I would be so disappointed if Fox Propaganda collapsed under the weight of racism, bigotry, hypocrisy, and infighting. B-)

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But the most head-scratching part, in my opinion, is how former House Speaker Paul Ryan involved!!! Ryan is now a member of the Fox board, FYI, and he’s taking advantage of having the ear of Lachlan Murdoch. “‘Paul is embarrassed about Trump and now he has the power to do something about it,’ an executive who’s spoken with Ryan told me,” Sherman wrote. Ryan was the highest-ranking congressional Republican, yet only NOW he feels like he has enough power to stand up to the president! I am reeling!!

House Speaker Ryan sucked up to the Manchurian President like every other Republican in Congress except a few who were retiring. And even when Ryan announced he was retiring, he was so whipped by the Tweeter in Chief that he couldn't voice an honest opinion.
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#13826 User is offline   Winstonm 

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Posted 2019-September-28, 18:29

Joyce White Vance responds to Bill Barr's claim that he was both "suprised and angry" when he heard about the call:

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Barr who knew about the call at least by mid-August, was apparently not angry enough to resign, to permit DOJ to open a criminal case, or to let the DNI refer the complaint to Congress as the law requires.

"Injustice anywhere is a threat to justice everywhere." Black Lives Matter.
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#13827 User is offline   johnu 

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Posted 2019-September-28, 18:47

View PostWinstonm, on 2019-September-28, 18:29, said:

Joyce White Vance responds to Bill Barr's claim that he was both "suprised and angry" when he heard about the call:



The Manchurian President's government paid personal attorney Barr was probably really surprised and angry that details of the phone call were leaked and then released, not that he was lumped in with Giuliani. Is Barr jealous of Giuliani sharing equal billing with himself? No need really, since Barr got one of the most prestigious, highest paying jobs in US Government and the title of AG while it's unclear whether Giuliani is getting paid at all.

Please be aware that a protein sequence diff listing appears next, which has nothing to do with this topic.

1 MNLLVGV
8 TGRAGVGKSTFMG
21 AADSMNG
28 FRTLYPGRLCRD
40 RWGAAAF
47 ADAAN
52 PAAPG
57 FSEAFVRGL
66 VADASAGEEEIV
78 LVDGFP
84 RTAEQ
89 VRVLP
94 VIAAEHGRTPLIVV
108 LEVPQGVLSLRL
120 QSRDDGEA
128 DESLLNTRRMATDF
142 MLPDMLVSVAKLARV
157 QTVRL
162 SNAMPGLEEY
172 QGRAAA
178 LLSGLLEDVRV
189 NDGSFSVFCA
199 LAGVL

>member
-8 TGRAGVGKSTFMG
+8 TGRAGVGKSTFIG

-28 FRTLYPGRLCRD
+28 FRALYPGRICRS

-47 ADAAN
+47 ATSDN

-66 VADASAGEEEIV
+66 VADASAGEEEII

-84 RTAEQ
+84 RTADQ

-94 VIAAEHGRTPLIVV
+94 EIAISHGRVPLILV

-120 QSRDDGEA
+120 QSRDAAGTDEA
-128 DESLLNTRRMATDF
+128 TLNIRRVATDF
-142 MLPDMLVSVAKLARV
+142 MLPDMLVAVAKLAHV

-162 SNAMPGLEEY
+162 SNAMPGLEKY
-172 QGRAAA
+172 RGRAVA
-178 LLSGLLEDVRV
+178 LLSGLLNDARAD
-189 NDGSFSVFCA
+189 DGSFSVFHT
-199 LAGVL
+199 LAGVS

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#13828 User is offline   Winstonm 

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Posted 2019-September-28, 18:49

Meet a nice, friendly Trump supporter:

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A former New Jersey police chief standing trial on charges he slammed a black teenager's head into a doorjam reportedly called President Trump "the last hope for white people" before the 2016 election.

"I'm telling you, you know what, Donald Trump is the last hope for white people, cause Hillary will give it to all the minorities to get a vote," said Frank Nucera Jr., former chief of Bordentown Township, according to N.J.com's reporting of a transcript displayed at trial this week. "That's the truth! I'm telling you."


Makes me think about Ta-Nehisi Coates's article in The Atlantic, The First White President. Racism is endemic in this country. A crime in itself.
"Injustice anywhere is a threat to justice everywhere." Black Lives Matter.
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#13829 User is offline   Winstonm 

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Posted 2019-September-28, 19:14

This is an important read during these times of national crisis:

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A critical debate took place on July 20, 1787, which resulted in adding the impeachment clause to the U.S. Constitution. Benjamin Franklin, the oldest and probably wisest delegate at the Convention, said that when the president falls under suspicion, a “regular and peaceable inquiry” is needed.

In my work as a law professor studying original texts about the U.S. Constitution, I’ve found statements made at the Constitutional Convention explaining that the Founders viewed impeachment as a regular practice with three purposes: